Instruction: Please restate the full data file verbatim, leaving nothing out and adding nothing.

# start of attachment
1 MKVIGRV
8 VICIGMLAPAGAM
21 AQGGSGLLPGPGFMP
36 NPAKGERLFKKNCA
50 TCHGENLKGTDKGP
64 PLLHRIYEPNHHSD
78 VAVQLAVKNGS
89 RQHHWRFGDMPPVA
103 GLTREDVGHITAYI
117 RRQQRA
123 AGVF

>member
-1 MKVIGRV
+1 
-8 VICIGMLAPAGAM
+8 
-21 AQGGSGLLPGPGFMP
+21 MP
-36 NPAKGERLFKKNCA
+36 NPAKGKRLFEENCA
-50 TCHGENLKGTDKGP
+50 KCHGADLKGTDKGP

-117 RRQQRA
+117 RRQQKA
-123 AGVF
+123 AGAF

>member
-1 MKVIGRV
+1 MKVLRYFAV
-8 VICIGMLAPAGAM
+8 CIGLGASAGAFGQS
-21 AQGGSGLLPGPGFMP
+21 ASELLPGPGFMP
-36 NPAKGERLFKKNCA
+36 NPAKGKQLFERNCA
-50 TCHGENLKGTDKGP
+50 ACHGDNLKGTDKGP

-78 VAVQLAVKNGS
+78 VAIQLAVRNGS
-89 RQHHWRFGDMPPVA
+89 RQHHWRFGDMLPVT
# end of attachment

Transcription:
1 MKVIGRV
8 VICIGMLAPAGAM
21 AQGGSGLLPGPGFMP
36 NPAKGERLFKKNCA
50 TCHGENLKGTDKGP
64 PLLHRIYEPNHHSD
78 VAVQLAVKNGS
89 RQHHWRFGDMPPVA
103 GLTREDVGHITAYI
117 RRQQRA
123 AGVF

>member
-1 MKVIGRV
+1 
-8 VICIGMLAPAGAM
+8 
-21 AQGGSGLLPGPGFMP
+21 MP
-36 NPAKGERLFKKNCA
+36 NPAKGKRLFEENCA
-50 TCHGENLKGTDKGP
+50 KCHGADLKGTDKGP

-117 RRQQRA
+117 RRQQKA
-123 AGVF
+123 AGAF

>member
-1 MKVIGRV
+1 MKVLRYFAV
-8 VICIGMLAPAGAM
+8 CIGLGASAGAFGQS
-21 AQGGSGLLPGPGFMP
+21 ASELLPGPGFMP
-36 NPAKGERLFKKNCA
+36 NPAKGKQLFERNCA
-50 TCHGENLKGTDKGP
+50 ACHGDNLKGTDKGP

-78 VAVQLAVKNGS
+78 VAIQLAVRNGS
-89 RQHHWRFGDMPPVA
+89 RQHHWRFGDMLPVT